|H-hinge, Philip Walker House, East Providence,
The evidence clearly
shows that in the Colonial period in America the common iron,
house-door hinges were made always of wrought iron until 1776
to 1783, when cast-iron hinges suddenly and universally took
The old wrought hinges
appear in two common varieties in the houses examined; namely,
the so-called H or HL hinge, cut out of heavy sheet iron and
fastened against the face of the door with screws or clenched
wrought nails, or the ˛strap" or ˛hook and eye's hinge; namely,
a long strap, bolted, riveted or nailed with clenched nails,
against the door and turning on a hook or gudgeon which latter
was either spiked into the lintel, or, where the lintel was
too thin for spiking, set upon a plate, variously shaped, and
sometimes strengthened with a projection or prop called a ˛rattail."
While the H and HL
hinges (many of which were probably factory-made and imported
from England) and nearly all of the strap-hinges, were found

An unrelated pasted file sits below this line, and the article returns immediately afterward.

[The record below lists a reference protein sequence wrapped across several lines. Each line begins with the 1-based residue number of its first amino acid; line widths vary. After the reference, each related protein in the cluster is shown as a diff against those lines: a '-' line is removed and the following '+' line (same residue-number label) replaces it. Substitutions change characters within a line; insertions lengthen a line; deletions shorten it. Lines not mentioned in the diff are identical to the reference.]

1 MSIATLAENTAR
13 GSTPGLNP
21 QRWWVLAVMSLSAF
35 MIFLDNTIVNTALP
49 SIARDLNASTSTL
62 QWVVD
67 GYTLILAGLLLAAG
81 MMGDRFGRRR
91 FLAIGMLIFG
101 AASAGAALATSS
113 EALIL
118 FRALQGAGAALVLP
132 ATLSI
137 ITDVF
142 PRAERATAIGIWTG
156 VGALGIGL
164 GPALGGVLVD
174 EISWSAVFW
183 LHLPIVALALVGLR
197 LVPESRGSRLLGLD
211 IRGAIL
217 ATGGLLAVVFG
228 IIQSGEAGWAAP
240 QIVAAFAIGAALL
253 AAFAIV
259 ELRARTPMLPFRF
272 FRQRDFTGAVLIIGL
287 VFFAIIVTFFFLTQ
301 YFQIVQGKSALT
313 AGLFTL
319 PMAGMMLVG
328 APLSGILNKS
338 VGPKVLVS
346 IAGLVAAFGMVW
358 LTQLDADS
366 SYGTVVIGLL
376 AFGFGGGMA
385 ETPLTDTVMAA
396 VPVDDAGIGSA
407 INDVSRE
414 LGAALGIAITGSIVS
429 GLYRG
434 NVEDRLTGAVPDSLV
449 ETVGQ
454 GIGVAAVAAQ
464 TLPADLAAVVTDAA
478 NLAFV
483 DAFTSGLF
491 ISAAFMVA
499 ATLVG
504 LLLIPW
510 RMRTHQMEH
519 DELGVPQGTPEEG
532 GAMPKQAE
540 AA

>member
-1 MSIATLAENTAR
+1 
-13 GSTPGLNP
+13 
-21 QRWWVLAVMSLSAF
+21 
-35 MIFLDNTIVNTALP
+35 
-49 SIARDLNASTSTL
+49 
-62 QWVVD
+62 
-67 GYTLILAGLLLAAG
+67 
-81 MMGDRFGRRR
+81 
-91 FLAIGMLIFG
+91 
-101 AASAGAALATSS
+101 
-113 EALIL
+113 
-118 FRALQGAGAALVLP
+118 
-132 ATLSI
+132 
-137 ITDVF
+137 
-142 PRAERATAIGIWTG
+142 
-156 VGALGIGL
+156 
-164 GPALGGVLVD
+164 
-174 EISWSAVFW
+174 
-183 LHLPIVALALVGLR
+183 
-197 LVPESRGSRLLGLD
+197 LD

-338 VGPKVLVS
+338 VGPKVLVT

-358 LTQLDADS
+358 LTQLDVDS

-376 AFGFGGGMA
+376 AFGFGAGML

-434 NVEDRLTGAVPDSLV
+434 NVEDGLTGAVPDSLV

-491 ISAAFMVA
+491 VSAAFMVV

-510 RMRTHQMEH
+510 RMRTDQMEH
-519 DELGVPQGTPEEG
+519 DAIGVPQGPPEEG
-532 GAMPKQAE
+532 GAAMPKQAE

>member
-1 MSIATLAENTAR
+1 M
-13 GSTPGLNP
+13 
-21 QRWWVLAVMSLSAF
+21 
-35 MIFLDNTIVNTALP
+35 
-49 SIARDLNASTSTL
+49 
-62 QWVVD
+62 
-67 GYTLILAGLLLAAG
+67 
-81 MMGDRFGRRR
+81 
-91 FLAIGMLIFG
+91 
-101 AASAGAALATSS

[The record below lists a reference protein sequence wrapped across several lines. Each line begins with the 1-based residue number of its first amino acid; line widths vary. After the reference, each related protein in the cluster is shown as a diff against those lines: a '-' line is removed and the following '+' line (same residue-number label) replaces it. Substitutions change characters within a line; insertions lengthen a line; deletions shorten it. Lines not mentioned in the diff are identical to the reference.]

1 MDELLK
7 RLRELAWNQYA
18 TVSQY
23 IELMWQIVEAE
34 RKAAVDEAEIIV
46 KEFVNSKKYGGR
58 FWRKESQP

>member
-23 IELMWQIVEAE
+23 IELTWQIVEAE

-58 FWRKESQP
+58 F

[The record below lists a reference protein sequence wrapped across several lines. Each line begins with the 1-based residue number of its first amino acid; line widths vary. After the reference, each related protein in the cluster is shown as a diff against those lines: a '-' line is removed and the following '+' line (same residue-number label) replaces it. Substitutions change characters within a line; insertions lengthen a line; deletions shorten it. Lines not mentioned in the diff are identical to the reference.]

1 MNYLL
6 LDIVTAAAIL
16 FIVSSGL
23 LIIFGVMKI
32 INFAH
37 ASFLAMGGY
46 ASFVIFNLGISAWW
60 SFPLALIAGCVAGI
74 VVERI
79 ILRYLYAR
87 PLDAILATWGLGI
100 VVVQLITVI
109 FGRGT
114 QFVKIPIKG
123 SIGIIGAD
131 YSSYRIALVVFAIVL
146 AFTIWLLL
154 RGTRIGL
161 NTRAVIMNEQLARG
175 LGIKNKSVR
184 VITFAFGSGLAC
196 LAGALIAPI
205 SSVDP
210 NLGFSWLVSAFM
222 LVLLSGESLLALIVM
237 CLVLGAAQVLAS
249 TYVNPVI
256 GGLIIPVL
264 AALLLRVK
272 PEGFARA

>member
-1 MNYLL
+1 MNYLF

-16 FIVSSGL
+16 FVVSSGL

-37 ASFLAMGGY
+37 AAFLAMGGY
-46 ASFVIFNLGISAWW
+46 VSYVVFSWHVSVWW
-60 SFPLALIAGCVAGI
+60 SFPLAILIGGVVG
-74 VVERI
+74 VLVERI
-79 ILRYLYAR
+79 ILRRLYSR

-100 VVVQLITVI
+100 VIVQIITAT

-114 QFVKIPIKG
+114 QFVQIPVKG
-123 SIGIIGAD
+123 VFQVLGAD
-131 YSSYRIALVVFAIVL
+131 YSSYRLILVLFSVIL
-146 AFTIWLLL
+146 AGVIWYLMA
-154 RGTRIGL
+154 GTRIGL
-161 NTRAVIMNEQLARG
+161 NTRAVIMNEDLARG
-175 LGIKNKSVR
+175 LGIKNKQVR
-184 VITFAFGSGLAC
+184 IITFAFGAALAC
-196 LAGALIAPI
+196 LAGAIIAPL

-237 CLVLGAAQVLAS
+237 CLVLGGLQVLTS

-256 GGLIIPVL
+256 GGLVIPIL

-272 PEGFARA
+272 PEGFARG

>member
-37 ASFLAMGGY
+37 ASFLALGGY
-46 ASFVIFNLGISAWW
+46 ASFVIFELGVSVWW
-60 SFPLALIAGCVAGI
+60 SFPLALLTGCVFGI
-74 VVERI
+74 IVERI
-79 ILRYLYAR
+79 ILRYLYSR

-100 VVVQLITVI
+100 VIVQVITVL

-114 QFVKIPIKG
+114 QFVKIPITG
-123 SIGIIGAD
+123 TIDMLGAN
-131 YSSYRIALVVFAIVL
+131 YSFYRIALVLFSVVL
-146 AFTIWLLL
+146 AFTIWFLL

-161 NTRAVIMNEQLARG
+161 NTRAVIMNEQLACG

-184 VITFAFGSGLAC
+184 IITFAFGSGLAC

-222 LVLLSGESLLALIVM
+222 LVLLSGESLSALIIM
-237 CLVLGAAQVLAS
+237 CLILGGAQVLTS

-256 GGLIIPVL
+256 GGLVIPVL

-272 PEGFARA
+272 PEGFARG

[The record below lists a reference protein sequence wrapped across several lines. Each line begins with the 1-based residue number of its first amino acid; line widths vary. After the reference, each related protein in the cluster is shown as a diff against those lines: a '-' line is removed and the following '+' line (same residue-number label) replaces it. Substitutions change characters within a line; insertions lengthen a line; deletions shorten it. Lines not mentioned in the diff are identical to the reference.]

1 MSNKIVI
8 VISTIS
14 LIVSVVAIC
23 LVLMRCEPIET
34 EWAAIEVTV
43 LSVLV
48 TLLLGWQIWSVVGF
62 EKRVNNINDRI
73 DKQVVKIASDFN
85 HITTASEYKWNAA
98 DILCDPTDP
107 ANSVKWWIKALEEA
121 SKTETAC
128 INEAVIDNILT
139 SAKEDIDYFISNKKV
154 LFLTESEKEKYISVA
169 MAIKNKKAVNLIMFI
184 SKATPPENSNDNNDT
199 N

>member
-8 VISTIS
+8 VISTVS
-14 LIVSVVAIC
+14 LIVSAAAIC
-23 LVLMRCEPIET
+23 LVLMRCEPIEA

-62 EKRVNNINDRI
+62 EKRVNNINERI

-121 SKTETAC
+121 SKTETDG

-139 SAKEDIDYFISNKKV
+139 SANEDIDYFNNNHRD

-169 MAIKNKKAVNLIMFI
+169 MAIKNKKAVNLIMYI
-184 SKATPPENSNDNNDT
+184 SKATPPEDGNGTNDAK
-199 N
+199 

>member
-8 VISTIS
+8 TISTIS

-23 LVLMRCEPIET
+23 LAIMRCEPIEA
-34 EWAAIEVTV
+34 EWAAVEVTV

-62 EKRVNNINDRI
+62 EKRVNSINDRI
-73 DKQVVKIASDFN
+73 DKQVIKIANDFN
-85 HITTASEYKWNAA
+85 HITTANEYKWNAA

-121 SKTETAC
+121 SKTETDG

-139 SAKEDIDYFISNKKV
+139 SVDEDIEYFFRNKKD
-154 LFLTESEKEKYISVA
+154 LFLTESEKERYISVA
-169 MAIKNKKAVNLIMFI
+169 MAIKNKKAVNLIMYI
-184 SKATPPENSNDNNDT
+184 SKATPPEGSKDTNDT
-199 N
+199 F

plain, a few of the latter, by no means typical and generally
over-exhibited in museums, show floriated decorations.
It further appears
that hand-made, wrought-strap hinges (still common in 1923 on
barn doors in eastern Pennsylvania and elsewhere), continued
to be used on outer house doors and window shutters, long after
1783, and hence, when so found, should be disregarded as proof
of dates. But with these exceptions, the evidence abundantly
shows, that where wrought hinges (generally HL, more rarely
strap) are found on original inner house doors, they date the
house as Colonial, or built before the Revolution.
Dating of Old Houses,
Henry C. Mercer, SC.D., Doylestown, Pennsylvania, 1923.